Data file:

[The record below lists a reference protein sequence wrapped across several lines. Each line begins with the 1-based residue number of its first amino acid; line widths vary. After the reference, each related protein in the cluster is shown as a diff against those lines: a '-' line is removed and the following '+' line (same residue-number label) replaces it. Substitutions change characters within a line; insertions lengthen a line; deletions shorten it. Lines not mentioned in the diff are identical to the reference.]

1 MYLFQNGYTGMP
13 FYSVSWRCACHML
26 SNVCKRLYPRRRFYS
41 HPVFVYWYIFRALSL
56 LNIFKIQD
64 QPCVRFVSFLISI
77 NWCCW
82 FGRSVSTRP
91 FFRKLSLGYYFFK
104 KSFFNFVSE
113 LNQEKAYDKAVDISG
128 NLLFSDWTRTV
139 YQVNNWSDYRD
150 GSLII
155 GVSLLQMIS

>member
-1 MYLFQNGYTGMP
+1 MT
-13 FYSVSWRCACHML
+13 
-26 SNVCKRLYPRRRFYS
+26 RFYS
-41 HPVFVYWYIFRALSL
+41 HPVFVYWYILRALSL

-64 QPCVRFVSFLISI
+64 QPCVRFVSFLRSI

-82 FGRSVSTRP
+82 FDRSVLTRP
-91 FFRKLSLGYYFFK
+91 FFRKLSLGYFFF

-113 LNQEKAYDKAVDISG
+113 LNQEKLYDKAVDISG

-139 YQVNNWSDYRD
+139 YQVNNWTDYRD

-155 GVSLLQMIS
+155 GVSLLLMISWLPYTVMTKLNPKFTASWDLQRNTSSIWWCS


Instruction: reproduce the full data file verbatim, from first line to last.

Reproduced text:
[The record below lists a reference protein sequence wrapped across several lines. Each line begins with the 1-based residue number of its first amino acid; line widths vary. After the reference, each related protein in the cluster is shown as a diff against those lines: a '-' line is removed and the following '+' line (same residue-number label) replaces it. Substitutions change characters within a line; insertions lengthen a line; deletions shorten it. Lines not mentioned in the diff are identical to the reference.]

1 MYLFQNGYTGMP
13 FYSVSWRCACHML
26 SNVCKRLYPRRRFYS
41 HPVFVYWYIFRALSL
56 LNIFKIQD
64 QPCVRFVSFLISI
77 NWCCW
82 FGRSVSTRP
91 FFRKLSLGYYFFK
104 KSFFNFVSE
113 LNQEKAYDKAVDISG
128 NLLFSDWTRTV
139 YQVNNWSDYRD
150 GSLII
155 GVSLLQMIS

>member
-1 MYLFQNGYTGMP
+1 MT
-13 FYSVSWRCACHML
+13 
-26 SNVCKRLYPRRRFYS
+26 RFYS
-41 HPVFVYWYIFRALSL
+41 HPVFVYWYILRALSL

-64 QPCVRFVSFLISI
+64 QPCVRFVSFLRSI

-82 FGRSVSTRP
+82 FDRSVLTRP
-91 FFRKLSLGYYFFK
+91 FFRKLSLGYFFF

-113 LNQEKAYDKAVDISG
+113 LNQEKLYDKAVDISG

-139 YQVNNWSDYRD
+139 YQVNNWTDYRD

-155 GVSLLQMIS
+155 GVSLLLMISWLPYTVMTKLNPKFTASWDLQRNTSSIWWCS